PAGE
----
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U.S. Air Force operators assigned to the 82nd Expeditionary Rescue Squadron and Joint Personnel Recovery Center perform high altitude, low opening training jumps from a U.S. Marine Corps KC-130J Hercules cargo aircraft over East Africa, Dec. 27, 2023. HALO jumps are performed from altitudes where oxygen is limited, requiring members to employ specialized training beyond standard parachute insertions. (U.S. Air Force photo by Staff Sgt. Allison Payne)

Undisclosed Location. East Africa. (January 9, 2024): One of the most daring, and dangerous, techniques to insert warfighters into combat is by way of a HALO jump. In this photo  by Staff Sergeant Allison Payne, Air Force operators assigned to the 82nd Expeditionary Rescue Squadron and Joint Personnel Recovery Center perform HALO jumps from Marine Corps KC-130J Hercules cargo aircraft. HALO stands for high altitude-low opening military free falls and is a method to deliver people and supplies via parachute insertion. In the HALO technique, the parachutist opens the parachute at a low altitude after free-falling for a lengthy period before pulling the cord. The technique allows pilots to remain at altitude out of range of ground fire or missiles while increasing the stealth and accuracy of insertions.

The chief danger of HALO jumps is the lack of oxygen at high altitude and the risk of passing out from hypoxia (insufficient oxygen). Special Operators jump from altitudes between 30 and 40 thousand feet, and fee fall to as low as eight hundred feet above the ground. Military parachutists have been clocked at up to 126 mph while achieving jump times under two minutes.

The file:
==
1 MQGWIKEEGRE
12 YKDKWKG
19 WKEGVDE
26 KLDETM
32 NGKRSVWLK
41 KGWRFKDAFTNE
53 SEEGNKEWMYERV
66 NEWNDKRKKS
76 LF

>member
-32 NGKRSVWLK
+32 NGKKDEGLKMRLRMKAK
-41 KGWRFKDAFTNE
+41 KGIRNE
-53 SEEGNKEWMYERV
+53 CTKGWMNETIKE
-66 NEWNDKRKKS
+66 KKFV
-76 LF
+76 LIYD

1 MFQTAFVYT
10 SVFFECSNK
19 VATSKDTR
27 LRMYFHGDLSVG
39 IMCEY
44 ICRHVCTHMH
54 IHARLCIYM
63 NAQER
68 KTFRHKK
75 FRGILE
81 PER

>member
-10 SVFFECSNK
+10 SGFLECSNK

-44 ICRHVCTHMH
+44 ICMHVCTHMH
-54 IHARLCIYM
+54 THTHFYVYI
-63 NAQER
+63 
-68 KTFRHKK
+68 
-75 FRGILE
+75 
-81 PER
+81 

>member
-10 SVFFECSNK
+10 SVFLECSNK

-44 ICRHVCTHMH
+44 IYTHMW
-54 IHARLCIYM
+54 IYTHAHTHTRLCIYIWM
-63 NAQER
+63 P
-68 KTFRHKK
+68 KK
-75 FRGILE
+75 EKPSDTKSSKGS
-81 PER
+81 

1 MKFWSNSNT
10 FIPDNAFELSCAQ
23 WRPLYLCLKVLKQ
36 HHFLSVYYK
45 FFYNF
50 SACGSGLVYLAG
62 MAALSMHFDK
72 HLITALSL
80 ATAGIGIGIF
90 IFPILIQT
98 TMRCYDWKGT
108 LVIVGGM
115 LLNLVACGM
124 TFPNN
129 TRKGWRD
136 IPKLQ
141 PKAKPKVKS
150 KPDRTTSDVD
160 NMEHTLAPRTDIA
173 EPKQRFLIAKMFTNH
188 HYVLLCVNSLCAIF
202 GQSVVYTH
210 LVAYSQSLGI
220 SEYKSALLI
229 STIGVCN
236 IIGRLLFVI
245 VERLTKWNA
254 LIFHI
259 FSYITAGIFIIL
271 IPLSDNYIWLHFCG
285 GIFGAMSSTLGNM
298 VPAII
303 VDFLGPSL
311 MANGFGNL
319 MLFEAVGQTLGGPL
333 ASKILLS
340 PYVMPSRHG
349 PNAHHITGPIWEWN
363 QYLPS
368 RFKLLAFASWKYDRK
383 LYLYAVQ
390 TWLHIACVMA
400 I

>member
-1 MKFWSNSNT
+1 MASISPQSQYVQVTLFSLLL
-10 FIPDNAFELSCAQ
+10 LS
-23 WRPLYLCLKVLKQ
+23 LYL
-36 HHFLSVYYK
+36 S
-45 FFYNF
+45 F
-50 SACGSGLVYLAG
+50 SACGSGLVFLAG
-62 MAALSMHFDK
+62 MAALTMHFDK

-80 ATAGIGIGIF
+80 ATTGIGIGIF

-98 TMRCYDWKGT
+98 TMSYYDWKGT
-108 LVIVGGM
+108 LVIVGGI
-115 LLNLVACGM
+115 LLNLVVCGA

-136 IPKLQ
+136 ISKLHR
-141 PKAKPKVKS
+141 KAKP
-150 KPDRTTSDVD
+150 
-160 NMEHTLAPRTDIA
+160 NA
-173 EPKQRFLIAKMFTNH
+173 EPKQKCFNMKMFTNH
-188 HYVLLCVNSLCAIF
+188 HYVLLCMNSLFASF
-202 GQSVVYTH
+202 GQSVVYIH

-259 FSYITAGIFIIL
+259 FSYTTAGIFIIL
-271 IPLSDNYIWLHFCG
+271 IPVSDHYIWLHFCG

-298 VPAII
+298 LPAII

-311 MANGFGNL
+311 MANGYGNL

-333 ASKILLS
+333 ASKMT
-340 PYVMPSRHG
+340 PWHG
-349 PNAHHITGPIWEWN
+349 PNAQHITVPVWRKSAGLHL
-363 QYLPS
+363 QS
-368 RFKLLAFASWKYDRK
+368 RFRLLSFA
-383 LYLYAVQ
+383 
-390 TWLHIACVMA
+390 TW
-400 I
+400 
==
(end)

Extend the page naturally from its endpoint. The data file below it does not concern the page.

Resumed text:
The HALO was first developed in the 1960s for military use and the first jump was accomplished by Colonel Joseph Kittinger, a leap from nineteen miles above the world’s surface. The first use of the HALO in combat was during Vietnam where the technique was used by special forces for recon insertions and the tactic continues to be a staple for U.S. Special Operators.

Even Hollywood has dramatized the danger of the HALO in movies like Mission Impossible starring Tom Cruise. In the opening scene, Cruise performs a HALO jump into the middle of a dazzling lightning storm. (To his credit, Mr. Cruise made the jump rather than rely on stuntmen.)

This risky and daring insertion method will continue to be a vital tool of America’s special forces.